Drill Glitch Brings Mars Rover Curiosity to a Halt

Rocky Ground at Intended Curiosity Drill Site
This Dec. 2, 2016, view from the Navigation Camera on the mast of NASA's Mars rover Curiosity shows rocky ground within view while the rover was working at an intended drilling site called "Precipice" on lower Mount Sharp. (Image credit: NASA/JPL-Caltech)

NASA's Curiosity Mars rover has stopped driving and using its 7-foot-long (2.1 meters) arm while mission controllers investigate a problem with the robot’s sample-collecting drill.

Curiosity was supposed to begin its seventh drilling operation of 2016 last week. But team members learned on Thursday (Dec. 1) that the car-size rover detected a problem with its "drill feed mechanism" — which pushes the drill outward from a turret at the end of Curiosity's arm — and failed to complete the command.

"We are in the process of defining a set of diagnostic tests to carefully assess the drill feed mechanism. We are using our test rover here on Earth to try out these tests before we run them on Mars," Curiosity deputy project manager Steven Lee, of NASA's Jet Propulsion Laboratory (JPL) in Pasadena, California, said in a statement Monday (Dec. 5). [Amazing Mars Photos by NASA's Curiosity Rover (Latest Images)]

"To be cautious, until we run the tests on Curiosity, we want to restrict any dynamic changes that could affect the diagnosis," Lee added. "That means not moving the arm and not driving, which could shake it."

Curiosity is not in a precautionary "safe mode," however. The rover continues to study its surroundings on the lower slopes of the 3.4-mile-high (5.5 kilometers) Mount Sharp using the cameras and spectrometer on its head-like "mast," as well as its weather-station gear, which is attached to the mast and Curiosity's body, NASA officials said.

Meanwhile, the rover team is trying to figure out what caused the drill issue.

"Two among the set of possible causes being assessed are that a brake on the drill feed mechanism did not disengage fully, or that an electronic encoder for the mechanism's motor did not function as expected," NASA officials wrote in the same statement.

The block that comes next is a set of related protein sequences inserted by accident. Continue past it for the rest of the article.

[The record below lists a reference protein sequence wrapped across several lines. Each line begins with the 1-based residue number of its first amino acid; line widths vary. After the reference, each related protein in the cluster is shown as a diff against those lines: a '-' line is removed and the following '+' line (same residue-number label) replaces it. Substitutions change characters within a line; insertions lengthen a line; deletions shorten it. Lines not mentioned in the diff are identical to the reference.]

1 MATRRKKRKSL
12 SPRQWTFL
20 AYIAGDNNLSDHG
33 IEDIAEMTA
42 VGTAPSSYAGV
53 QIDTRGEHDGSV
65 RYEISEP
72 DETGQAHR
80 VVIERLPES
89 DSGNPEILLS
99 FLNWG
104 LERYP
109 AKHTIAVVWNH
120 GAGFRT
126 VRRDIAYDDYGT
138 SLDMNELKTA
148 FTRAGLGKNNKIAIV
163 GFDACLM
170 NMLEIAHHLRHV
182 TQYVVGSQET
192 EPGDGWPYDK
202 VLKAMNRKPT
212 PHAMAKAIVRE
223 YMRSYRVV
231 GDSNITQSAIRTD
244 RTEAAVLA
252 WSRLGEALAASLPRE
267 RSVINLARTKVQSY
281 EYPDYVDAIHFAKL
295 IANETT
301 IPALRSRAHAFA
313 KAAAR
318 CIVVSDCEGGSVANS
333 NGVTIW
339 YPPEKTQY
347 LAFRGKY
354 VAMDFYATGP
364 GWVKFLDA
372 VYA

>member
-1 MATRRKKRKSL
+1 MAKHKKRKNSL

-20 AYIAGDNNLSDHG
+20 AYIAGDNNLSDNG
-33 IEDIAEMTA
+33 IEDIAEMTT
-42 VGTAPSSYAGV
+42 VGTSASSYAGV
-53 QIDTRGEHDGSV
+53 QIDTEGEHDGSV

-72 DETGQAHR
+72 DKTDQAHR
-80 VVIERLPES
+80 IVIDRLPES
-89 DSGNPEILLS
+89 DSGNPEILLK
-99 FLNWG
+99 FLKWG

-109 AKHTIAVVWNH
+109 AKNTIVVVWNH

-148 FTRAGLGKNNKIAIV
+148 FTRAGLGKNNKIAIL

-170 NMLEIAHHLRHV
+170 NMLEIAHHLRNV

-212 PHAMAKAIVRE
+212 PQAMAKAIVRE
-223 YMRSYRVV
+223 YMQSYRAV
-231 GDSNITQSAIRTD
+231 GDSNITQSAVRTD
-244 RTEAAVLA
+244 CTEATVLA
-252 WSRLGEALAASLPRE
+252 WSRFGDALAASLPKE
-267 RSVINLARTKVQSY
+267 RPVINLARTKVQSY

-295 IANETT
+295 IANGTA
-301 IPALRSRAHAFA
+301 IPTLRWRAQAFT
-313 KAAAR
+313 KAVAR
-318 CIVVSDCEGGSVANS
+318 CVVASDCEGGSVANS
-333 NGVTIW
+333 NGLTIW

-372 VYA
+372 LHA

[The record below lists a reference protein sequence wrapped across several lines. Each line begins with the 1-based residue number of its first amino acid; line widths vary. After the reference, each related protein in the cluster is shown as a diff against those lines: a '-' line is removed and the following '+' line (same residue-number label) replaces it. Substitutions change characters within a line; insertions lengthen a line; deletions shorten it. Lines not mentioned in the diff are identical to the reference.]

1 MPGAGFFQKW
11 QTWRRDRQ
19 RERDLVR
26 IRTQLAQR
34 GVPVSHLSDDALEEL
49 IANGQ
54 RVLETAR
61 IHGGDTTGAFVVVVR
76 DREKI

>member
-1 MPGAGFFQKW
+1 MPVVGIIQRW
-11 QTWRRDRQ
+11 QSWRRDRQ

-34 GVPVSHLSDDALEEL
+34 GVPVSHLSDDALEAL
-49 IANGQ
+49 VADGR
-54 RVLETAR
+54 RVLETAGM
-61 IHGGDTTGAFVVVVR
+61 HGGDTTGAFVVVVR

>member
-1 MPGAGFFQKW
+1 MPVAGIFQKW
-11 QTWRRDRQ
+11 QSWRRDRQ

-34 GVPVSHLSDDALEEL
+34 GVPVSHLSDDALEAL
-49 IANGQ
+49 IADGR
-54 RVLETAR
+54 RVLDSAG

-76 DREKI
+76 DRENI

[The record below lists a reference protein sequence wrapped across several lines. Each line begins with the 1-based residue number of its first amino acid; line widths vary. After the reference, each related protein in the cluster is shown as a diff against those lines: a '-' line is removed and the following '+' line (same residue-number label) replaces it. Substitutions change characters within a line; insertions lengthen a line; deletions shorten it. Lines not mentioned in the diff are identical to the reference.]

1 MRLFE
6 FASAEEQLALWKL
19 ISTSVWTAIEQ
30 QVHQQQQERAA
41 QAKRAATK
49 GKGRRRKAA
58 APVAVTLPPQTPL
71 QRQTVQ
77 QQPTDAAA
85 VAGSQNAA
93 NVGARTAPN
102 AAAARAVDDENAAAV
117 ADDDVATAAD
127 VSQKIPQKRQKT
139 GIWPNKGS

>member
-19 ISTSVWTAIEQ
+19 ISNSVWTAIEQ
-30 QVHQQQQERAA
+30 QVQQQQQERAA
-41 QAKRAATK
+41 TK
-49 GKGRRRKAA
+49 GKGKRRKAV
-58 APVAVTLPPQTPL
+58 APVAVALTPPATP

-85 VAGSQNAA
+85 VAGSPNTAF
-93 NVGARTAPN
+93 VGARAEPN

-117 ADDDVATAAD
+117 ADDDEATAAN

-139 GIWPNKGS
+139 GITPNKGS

It may be possible to work around either of these issues, Lee said.

Curiosity's drill bores into rock using both rotating and percussive (hammering) action. Last week's attempt would have been the first time the rover used just the rotary aspect, NASA officials said. (Short circuits in the percussive component have occurred several times over the past two years or so, temporarily sidelining Curiosity.)

"We still have percussion available, but we would like to be cautious and use it for targets where we really need it, and otherwise use rotary-only where that can give us a sample," said Curiosity project scientist Ashwin Vasavada, also of JPL.

The $2.5 billion Curiosity mission touched down inside Mars' Gale Crater in August 2012, tasked with determining whether or not the area could ever have supported microbial life. The rover quickly found plenty of evidence in the affirmative, determining from drilled samples that Gale hosted a long-lasting lake-and-stream system in the ancient past.

Curiosity is now climbing up through the foothills of Mount Sharp, which lies in Gale's center. The six-wheeled robot is searching for clues about how, why and when Mars transitioned from a relatively warm and wet world long ago to the cold, dry planet it is today.

To date, Curiosity has driven 9.33 miles (15.01 km) on Mars, gained 541 feet (165 m) in elevation and drilled into 15 rocks, NASA officials said.

Follow Mike Wall on Twitter @michaeldwall and Google+. Follow us @Spacedotcom, Facebook or Google+. Originally published on Space.com.

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Mike Wall
Senior Space Writer

Michael Wall is a Senior Space Writer with Space.com and joined the team in 2010. He primarily covers exoplanets, spaceflight and military space, but has been known to dabble in the space art beat. His book about the search for alien life, "Out There," was published on Nov. 13, 2018. Before becoming a science writer, Michael worked as a herpetologist and wildlife biologist. He has a Ph.D. in evolutionary biology from the University of Sydney, Australia, a bachelor's degree from the University of Arizona, and a graduate certificate in science writing from the University of California, Santa Cruz. To find out what his latest project is, you can follow Michael on Twitter.